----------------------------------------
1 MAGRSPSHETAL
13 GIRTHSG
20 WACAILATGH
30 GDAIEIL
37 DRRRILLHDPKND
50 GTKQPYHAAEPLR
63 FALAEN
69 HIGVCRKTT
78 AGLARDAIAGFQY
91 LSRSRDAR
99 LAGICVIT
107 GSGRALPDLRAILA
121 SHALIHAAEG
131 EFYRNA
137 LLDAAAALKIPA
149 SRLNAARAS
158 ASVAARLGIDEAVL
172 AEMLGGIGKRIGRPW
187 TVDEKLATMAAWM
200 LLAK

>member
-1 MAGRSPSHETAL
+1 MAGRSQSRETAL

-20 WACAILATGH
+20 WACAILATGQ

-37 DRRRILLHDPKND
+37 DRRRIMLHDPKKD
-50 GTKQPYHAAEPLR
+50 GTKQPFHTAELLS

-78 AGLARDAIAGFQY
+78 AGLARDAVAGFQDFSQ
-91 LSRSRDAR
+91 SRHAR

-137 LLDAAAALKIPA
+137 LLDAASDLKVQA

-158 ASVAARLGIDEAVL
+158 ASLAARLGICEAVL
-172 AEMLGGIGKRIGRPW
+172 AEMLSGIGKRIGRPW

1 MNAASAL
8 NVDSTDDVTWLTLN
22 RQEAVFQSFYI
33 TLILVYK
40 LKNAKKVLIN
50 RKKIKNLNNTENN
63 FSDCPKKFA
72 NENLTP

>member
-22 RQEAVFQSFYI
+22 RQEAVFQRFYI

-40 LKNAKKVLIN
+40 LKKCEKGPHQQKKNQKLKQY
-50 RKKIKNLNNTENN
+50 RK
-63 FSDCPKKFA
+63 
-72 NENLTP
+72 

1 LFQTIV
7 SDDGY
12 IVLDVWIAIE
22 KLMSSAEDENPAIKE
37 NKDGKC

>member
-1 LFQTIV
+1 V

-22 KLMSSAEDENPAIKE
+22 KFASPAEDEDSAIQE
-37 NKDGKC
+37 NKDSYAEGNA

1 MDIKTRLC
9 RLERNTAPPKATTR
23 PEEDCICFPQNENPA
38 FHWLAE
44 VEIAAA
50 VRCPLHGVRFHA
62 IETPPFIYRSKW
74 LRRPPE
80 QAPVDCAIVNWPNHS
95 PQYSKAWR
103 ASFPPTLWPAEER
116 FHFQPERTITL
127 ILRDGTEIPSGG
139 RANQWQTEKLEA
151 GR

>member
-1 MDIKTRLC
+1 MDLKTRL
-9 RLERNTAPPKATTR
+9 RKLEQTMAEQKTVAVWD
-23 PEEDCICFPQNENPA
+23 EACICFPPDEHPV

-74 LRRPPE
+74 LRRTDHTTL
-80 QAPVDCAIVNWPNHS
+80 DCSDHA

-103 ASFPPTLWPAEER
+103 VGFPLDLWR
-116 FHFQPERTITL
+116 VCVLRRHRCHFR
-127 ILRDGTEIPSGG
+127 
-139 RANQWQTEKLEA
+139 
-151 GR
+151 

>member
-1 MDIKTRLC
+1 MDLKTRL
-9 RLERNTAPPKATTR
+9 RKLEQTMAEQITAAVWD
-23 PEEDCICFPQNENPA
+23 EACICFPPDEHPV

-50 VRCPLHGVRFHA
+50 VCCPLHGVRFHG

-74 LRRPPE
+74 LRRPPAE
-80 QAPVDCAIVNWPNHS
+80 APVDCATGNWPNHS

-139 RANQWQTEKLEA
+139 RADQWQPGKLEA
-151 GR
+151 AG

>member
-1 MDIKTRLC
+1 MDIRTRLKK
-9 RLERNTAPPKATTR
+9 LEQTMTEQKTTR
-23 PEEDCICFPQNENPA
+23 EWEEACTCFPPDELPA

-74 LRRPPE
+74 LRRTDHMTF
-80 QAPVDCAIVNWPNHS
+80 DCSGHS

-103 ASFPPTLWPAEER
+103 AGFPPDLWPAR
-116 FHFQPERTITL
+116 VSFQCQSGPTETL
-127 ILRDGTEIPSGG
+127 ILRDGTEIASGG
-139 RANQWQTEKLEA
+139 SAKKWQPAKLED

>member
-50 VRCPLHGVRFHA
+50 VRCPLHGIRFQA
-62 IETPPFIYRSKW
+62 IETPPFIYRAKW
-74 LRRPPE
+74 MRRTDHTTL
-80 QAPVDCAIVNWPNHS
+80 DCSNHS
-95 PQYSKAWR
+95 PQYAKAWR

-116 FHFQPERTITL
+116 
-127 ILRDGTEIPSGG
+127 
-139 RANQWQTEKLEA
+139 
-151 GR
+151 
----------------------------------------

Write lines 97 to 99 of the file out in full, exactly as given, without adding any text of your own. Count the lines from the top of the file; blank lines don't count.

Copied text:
-103 ASFPPTLWPAEER
+103 VGFPLDLWR
-116 FHFQPERTITL